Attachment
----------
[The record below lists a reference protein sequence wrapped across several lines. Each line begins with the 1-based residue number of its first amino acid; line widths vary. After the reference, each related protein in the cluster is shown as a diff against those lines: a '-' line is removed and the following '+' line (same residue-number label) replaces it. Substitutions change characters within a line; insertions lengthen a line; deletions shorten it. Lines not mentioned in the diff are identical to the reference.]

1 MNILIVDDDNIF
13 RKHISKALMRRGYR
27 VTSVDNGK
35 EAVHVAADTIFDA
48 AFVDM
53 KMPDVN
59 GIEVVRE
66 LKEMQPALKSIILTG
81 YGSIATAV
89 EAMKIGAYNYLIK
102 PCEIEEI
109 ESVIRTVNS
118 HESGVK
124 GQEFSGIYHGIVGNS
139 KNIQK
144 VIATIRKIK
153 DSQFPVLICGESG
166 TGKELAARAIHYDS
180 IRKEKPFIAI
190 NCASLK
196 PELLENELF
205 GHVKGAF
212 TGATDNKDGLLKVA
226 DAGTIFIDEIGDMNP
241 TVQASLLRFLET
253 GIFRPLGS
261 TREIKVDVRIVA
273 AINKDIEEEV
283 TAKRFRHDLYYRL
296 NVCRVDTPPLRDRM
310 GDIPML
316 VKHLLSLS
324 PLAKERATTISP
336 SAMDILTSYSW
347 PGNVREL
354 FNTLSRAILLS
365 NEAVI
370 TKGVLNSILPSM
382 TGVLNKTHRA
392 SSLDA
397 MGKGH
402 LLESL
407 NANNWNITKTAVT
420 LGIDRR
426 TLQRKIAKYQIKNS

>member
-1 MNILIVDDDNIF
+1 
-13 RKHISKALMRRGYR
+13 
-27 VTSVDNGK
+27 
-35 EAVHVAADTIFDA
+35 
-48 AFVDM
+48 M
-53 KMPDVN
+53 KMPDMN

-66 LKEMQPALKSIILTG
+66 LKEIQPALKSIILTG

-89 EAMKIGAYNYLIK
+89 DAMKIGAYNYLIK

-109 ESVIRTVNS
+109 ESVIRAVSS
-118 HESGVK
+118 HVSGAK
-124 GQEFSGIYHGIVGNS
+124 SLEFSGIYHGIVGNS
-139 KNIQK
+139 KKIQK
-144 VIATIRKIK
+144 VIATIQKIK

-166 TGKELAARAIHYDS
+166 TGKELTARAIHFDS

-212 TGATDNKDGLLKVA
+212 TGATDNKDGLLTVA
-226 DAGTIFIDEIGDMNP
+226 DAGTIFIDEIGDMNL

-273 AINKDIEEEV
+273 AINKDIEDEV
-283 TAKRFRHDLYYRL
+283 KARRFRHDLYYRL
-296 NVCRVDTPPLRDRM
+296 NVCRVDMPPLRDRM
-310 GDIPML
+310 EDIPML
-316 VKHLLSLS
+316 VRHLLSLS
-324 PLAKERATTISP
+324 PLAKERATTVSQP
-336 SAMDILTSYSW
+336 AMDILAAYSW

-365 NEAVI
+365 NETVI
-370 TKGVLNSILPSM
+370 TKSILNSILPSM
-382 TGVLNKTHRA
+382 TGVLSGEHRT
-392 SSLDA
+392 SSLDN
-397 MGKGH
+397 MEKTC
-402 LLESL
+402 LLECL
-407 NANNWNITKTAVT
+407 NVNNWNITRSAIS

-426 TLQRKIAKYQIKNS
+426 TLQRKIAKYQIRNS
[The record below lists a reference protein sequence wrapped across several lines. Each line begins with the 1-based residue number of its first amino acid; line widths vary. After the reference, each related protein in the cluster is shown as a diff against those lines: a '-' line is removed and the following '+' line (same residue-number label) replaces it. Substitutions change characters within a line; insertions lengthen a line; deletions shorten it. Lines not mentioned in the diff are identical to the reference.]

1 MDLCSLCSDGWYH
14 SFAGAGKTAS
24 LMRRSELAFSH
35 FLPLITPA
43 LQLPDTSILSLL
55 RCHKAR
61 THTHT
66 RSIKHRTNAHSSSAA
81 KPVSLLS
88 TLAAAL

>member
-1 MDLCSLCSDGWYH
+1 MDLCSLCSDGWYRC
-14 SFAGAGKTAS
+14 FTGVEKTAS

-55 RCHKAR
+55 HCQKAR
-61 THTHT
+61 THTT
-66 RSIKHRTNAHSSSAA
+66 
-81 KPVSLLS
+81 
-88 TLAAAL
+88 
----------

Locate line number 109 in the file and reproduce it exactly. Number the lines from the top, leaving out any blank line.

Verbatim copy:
+426 TLQRKIAKYQIRNS